Heimplanet shrinks its inflatable tent design
Heimplanet received much buzz for its funky, geodesic inflatable tent, the Cave. Realizing that not everyone wants to lug a big, round, air-filled cave around into the woods, the company has designed a lighter, more streamlined tent-for-two. The Wedge maintains Heimplanet's striking styling but packs it in a smaller, sleeker package.
Air is light, but the idea of the Wedge, and inflatable tents in general, is not to save weight. By the time you get done with those thick, heavy air struts and pump hardware, inflatable tents end up weighing considerably more than lightweight, aluminum-poled backpacking tents – 7.1 pounds (3.2 kg) in the case of the Wedge.
The idea of inflatable tents is to make camping a little easier. Instead of wrestling around with poles, the full tent is erected with a simple pumping action. Heimplanet describes Wedge set-up as "roll out, inflate, finished" – no ripcord, no bending semi-rigid poles, no little hooks or gussets, just inflation (and staking). The external air shafts inflate into shape, in turn pulling the tent and fly erect and taut.
Inside, the Wedge provides 48 square feet (4.4 sq m) of space for two. The design includes a breathable nylon ripstop inner tent with no-see-um mesh venting and an integrated nylon ripstop rain fly for weather protection. There's also a vestibule for dirty shoes and gear. The multi-chamber structural design includes three chambers, so if one deflates, two others will keep the tent standing.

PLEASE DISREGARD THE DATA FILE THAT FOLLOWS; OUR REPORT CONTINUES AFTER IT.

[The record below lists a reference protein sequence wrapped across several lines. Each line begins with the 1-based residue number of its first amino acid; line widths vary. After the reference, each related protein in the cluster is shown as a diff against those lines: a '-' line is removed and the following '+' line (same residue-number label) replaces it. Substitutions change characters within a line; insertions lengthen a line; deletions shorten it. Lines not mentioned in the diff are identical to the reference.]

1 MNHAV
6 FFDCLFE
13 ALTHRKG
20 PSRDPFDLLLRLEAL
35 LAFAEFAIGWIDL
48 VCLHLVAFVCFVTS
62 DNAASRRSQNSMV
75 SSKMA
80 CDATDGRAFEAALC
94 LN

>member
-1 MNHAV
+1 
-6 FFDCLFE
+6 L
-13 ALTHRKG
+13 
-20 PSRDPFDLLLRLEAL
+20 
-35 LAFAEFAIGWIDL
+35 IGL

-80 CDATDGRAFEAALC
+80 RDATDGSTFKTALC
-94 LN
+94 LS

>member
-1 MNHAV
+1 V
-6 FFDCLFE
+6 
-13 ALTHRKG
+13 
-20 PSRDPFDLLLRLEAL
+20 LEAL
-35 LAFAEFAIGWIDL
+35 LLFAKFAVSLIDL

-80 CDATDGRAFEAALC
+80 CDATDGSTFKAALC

While Heimplanet is a heavily European brand – two Stefans from Hamburg conceived the idea while surfing in Portugal – it hopes to put itself further into the American market. Co-founder Stefan Clauss told us that he believes that, unlike in Europe where the outdoor market is fairly polarized between hardcore outdoor hounds and casual family campers, the American market has more middle ground. It's made up of essentially passionate outdoors folks that spend time adventuring and camping but don't necessarily need the lightest, techiest gear for bagging peaks and logging hundreds of miles. That's where he sees Heimplanet tents resonating most.
I don't know too much about the European market, but I do think that Clauss' portrayal of the American middle ground is accurate – plenty of folks that spend a lot of time in the mountains and woods but aren't necessarily looking to fast-and-light their way to world records.
Standing between Heimplanet and that crowd, much of which certainly overlaps with the stereotypical ski/climb/roadtrip/surf bum genre, is its rather high prices. The Wedge is set to hit the market in March for US$599, which is more than many a high-tech ultralight tent or big, sturdy base camping tent. It feels like that price needs to come down for Heimplanet to truly compete.
Whether or not Heimplanet finds many buyers in the U.S. or elsewhere, its tents definitely look more interesting than average and should start plenty of conversations around camp.
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Air mattresses leak because their life cycle makes them prone to puncture.
At last a statement that reflects a real understanding of a product and not just, "here it is, isn't it cool!